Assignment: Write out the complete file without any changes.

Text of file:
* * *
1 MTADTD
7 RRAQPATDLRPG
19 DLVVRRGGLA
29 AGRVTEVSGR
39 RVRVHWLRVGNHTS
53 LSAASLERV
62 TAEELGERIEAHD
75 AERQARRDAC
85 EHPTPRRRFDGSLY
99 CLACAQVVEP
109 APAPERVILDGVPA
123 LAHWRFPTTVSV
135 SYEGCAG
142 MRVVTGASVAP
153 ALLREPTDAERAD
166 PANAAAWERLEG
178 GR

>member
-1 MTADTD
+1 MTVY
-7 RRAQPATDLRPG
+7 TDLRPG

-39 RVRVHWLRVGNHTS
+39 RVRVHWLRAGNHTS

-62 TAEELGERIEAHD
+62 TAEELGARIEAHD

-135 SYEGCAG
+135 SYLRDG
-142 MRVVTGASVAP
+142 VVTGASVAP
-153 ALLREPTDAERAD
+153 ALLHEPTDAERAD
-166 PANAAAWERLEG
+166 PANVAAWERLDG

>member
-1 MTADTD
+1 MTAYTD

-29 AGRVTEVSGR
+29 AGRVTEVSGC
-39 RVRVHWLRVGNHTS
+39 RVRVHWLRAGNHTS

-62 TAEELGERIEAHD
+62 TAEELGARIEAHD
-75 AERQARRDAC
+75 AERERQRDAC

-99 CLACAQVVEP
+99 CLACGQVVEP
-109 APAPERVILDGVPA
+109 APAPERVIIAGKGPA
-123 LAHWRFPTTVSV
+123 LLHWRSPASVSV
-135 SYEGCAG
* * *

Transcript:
1 MTADTD
7 RRAQPATDLRPG
19 DLVVRRGGLA
29 AGRVTEVSGR
39 RVRVHWLRVGNHTS
53 LSAASLERV
62 TAEELGERIEAHD
75 AERQARRDAC
85 EHPTPRRRFDGSLY
99 CLACAQVVEP
109 APAPERVILDGVPA
123 LAHWRFPTTVSV
135 SYEGCAG
142 MRVVTGASVAP
153 ALLREPTDAERAD
166 PANAAAWERLEG
178 GR

>member
-1 MTADTD
+1 MTVY
-7 RRAQPATDLRPG
+7 TDLRPG

-39 RVRVHWLRVGNHTS
+39 RVRVHWLRAGNHTS

-62 TAEELGERIEAHD
+62 TAEELGARIEAHD

-135 SYEGCAG
+135 SYLRDG
-142 MRVVTGASVAP
+142 VVTGASVAP
-153 ALLREPTDAERAD
+153 ALLHEPTDAERAD
-166 PANAAAWERLEG
+166 PANVAAWERLDG

>member
-1 MTADTD
+1 MTAYTD

-29 AGRVTEVSGR
+29 AGRVTEVSGC
-39 RVRVHWLRVGNHTS
+39 RVRVHWLRAGNHTS

-62 TAEELGERIEAHD
+62 TAEELGARIEAHD
-75 AERQARRDAC
+75 AERERQRDAC

-99 CLACAQVVEP
+99 CLACGQVVEP
-109 APAPERVILDGVPA
+109 APAPERVIIAGKGPA
-123 LAHWRFPTTVSV
+123 LLHWRSPASVSV
-135 SYEGCAG